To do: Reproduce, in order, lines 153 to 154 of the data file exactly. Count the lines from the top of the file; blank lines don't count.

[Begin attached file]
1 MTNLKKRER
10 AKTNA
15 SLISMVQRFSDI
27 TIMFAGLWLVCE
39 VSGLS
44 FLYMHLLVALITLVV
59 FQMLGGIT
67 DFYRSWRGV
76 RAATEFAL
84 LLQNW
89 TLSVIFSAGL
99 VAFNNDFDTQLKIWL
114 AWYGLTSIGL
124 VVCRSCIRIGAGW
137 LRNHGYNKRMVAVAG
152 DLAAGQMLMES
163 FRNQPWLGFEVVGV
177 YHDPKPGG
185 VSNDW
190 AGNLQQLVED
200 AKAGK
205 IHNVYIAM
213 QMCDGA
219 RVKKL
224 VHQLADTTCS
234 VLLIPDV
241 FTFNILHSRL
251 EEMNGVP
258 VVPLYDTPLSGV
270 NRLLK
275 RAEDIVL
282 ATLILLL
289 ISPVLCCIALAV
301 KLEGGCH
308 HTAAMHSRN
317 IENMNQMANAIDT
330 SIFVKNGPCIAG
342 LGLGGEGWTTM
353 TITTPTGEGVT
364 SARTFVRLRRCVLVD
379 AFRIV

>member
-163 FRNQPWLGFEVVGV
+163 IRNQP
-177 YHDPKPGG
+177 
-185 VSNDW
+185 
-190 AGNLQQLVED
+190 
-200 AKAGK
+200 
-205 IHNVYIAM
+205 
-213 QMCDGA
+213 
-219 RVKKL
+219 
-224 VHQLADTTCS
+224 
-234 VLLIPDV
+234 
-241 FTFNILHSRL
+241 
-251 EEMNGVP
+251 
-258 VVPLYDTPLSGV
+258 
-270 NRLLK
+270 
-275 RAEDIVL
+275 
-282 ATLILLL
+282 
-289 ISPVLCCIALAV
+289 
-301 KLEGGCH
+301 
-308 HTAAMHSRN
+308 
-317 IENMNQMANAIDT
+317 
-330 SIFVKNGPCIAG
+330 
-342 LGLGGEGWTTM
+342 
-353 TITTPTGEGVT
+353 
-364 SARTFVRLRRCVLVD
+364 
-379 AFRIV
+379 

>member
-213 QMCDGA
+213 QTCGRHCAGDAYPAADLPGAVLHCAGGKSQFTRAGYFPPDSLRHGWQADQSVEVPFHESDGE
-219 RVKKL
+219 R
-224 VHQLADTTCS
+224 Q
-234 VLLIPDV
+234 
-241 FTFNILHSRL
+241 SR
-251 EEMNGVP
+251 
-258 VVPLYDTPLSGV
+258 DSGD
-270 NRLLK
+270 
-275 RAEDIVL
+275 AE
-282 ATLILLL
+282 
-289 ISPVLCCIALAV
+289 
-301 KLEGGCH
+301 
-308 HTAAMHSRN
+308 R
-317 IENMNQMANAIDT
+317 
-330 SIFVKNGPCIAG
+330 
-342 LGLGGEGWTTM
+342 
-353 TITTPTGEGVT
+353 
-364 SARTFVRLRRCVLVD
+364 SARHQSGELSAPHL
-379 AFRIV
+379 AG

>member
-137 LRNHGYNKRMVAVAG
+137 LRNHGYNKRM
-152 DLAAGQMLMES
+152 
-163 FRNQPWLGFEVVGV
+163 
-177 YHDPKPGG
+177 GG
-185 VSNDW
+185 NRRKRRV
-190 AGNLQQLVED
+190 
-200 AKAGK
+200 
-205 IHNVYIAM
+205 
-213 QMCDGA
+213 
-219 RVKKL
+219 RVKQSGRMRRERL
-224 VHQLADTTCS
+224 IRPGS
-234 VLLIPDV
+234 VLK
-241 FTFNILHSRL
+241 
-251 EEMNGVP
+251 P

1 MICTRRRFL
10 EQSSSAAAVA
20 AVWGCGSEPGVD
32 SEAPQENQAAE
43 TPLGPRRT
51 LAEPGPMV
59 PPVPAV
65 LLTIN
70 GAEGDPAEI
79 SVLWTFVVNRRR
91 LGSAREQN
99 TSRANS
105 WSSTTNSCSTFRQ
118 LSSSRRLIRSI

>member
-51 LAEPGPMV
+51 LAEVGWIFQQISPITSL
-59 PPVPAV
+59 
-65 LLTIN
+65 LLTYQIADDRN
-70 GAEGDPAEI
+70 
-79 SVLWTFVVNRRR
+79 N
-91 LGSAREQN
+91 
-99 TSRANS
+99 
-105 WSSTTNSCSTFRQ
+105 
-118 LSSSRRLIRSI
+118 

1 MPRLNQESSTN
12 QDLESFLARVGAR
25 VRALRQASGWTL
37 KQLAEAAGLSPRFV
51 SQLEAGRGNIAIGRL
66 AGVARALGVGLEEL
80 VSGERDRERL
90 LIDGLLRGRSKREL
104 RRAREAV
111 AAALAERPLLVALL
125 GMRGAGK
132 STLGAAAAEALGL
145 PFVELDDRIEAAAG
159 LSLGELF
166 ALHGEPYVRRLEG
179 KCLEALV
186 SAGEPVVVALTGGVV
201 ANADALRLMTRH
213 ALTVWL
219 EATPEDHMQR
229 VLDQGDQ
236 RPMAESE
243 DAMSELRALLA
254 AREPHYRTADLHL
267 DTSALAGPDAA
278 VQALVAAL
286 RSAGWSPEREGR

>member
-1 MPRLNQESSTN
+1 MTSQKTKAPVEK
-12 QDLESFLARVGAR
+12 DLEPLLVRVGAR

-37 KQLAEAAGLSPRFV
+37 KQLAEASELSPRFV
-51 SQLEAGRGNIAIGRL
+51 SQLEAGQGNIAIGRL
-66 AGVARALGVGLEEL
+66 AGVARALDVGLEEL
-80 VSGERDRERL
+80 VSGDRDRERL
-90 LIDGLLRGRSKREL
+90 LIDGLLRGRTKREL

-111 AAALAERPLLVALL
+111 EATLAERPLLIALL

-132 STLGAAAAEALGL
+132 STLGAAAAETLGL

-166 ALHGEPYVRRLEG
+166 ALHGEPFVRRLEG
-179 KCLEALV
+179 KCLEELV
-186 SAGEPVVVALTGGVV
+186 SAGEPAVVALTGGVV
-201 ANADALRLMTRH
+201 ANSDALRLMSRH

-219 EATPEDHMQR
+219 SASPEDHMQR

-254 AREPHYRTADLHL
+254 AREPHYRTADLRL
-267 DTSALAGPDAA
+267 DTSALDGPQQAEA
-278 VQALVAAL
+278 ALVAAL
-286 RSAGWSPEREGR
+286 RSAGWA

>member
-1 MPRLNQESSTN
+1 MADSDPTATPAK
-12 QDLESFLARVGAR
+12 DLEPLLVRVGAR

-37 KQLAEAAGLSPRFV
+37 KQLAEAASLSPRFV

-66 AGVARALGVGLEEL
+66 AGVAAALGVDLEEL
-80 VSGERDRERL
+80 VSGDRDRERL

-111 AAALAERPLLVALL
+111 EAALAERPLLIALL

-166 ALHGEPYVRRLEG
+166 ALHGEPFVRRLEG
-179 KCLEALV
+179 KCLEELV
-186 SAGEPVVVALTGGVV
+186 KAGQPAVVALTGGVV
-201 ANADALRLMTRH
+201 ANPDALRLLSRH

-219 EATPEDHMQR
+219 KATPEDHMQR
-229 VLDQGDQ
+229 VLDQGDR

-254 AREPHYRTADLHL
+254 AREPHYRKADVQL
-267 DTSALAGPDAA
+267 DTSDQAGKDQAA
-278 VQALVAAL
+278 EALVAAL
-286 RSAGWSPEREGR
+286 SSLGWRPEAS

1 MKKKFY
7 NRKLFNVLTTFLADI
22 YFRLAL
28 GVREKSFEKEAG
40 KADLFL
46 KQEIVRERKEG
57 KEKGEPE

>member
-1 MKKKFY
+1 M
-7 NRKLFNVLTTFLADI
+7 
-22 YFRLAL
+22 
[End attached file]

-224 VHQLADTTCS
+224 IRPGS